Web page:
Thursday, July 8, 2010

Danny Talbott: 'Sports world has changed greatly'

(Note: Thanks to my friend Wilson Times sports editor Paul Durhan for letting me reprint this article on arguably Rocky Mount's greatest athlete ever)

By Keith Barnes
Wilson Times

WILSON - Whenever the discussion arises as to who might have been the best all-around high school athlete in the history of North Carolina one name that always pops up is Danny Talbott.

Talbott is somewhat of a sports legend in these parts and his accomplishments while at Rocky Mount Senior High School still border on the unbelievable.

As a three-sport athlete during his senior year (1962-63), he led his teams to 4-A state championships in football, basketball and baseball, a feat not accomplished either before or since and highly unlikely to ever occur again at any level.

Furthermore, Talbott was not only a member of each team but was also its leader and star player, although he's quick to point out that these championships were total team efforts.

Maybe so, but his teammates would probably also admit that without his presence there would likely have been no championships.

Following high school Talbott took his talents to the University of North Carolina where he again played three sports during his freshman year and part of sophomore year.

He eventually had to cut back slightly, though, and eventually dropped basketball but continued a brilliant career as a football quarterback and as a pitcher/first baseman on the baseball team.

Talbott was named Atlantic Coast Conference Football Player of the Year and ACC Athlete of the Year in 1966 and "The Sporting News" named him All-America as a first baseman.

In 2003 he was finally inducted into the North Carolina Sports Hall-of-Fame, an honor which many felt he should have received much earlier.

Talbott, now retired following a 33-year career in the pharmaceutical business, still lives in Rocky Mount with his wife, Myrlene.

He was in town recently to participate in the N. C. Baseball Museum Celebrity Golf Tournament at Wedgewood Public Golf Course and prior to teeing off sat down to discuss several topics including the state of sports in general.

While Talbott readily admits that sports has been an important factor in his life, he also cautions that the sports world has changed greatly since he played and in some ways might be in danger of getting out of hand.

"Athletics is a great training tool for life," he said. "It teaches discipline, relationships and getting along with others but it should be kept in perspective.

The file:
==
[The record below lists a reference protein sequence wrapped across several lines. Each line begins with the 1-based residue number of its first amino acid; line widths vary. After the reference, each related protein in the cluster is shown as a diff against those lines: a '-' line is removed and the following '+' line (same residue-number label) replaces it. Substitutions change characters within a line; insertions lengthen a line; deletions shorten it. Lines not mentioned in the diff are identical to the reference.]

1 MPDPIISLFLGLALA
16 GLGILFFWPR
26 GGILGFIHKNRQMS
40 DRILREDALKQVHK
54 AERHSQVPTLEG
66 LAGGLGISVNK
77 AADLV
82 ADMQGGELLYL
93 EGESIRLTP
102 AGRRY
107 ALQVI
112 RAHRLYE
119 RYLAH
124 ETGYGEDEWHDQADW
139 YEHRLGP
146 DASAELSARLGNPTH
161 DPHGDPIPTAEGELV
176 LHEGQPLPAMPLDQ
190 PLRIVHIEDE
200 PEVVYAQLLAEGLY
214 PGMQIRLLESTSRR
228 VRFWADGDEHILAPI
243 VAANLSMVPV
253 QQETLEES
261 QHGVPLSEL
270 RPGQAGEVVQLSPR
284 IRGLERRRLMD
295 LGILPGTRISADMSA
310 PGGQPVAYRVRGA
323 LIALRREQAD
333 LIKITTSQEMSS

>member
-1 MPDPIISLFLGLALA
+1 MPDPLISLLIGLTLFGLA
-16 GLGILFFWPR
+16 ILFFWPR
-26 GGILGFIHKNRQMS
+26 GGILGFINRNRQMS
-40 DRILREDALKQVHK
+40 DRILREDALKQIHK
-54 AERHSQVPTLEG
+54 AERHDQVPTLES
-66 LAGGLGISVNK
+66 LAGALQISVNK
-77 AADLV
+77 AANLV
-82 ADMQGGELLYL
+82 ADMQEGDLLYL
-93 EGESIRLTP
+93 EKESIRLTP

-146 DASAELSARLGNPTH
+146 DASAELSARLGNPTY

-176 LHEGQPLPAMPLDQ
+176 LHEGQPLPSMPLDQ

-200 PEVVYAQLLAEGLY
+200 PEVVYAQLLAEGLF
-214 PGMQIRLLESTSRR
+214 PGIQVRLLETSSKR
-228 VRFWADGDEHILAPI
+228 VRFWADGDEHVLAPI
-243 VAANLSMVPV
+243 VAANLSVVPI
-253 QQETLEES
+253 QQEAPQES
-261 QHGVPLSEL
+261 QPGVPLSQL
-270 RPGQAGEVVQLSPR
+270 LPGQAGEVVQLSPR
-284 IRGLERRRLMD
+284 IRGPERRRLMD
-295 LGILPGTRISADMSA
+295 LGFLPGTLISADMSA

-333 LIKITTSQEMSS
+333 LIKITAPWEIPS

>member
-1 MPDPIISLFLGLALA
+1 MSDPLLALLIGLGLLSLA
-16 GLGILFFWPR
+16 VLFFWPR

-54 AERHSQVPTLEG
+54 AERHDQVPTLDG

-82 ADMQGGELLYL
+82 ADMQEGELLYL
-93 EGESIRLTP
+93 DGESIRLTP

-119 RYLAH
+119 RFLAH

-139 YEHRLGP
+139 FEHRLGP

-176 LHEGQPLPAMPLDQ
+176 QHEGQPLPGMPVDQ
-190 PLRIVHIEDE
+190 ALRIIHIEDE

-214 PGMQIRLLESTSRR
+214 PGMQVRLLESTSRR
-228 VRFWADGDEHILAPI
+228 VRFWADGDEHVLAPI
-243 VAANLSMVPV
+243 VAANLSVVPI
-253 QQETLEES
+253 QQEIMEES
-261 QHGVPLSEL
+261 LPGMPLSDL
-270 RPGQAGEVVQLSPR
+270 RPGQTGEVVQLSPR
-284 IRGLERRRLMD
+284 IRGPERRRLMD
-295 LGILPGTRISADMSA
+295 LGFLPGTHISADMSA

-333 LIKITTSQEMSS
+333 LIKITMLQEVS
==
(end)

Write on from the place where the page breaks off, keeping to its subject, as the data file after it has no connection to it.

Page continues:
"You wonder if some of the young kids playing sports today now are really enjoying what they're doing or if they're there (playing sports) because they're pushed into it by parents living through their kids," he said. "Also, I've got a problem when 8-year-old kids are playing in tournament games on Sunday morning when they should be in church."

Talbott credits several factors for his personal success in athletics.

"The Lord blessed me with the ability but there were lots of good coaches that took a lot of time to teach me," he said. "We were all given different abilities but it just so happened that mine were the kind that got written about more in the paper."

One coach about whom Talbott speaks highly is Henry Trevathan, who coached him in the seventh and eighth grades.

Trevathan later became head football coach at Ralph L. Fike High School, where he led the team to three straight 4A state championships in 1967-69.

Talbott also praised his teammates, many of whom still live in the area and he sees occasionally.

"I got to play with a great bunch of guys," he said. "We were like a family."

Regarding today's superstar college and pro athletes:

"Some athletes this day and time think they're bigger than life," said Talbott. "I think they need to come down off their pedestals and realize it's (sports) not all about them." Anyone who lived in Wilson or Rocky Mount during the late '50s or early '60s probably remembers the fierce football rivalries between the two high schools during that era and Danny Talbott was right there in the thick of much of the action.

"The Rocky Mount-Wilson rivalry was so strong we each actually had closed practices the week of the game," he recalled. "It was a great rivalry but we (players on both teams) were all good friends."

While here, Talbott got to talk with Trevathan, who was also a guest at the golf tournament and earlier had these comments to make about his former pupil.

"I've seen lots of great athletes in North Carolina but Talbott ranks with the best," said Trevathan. "Once in a while nature comes along and gives us something special and Danny was special."

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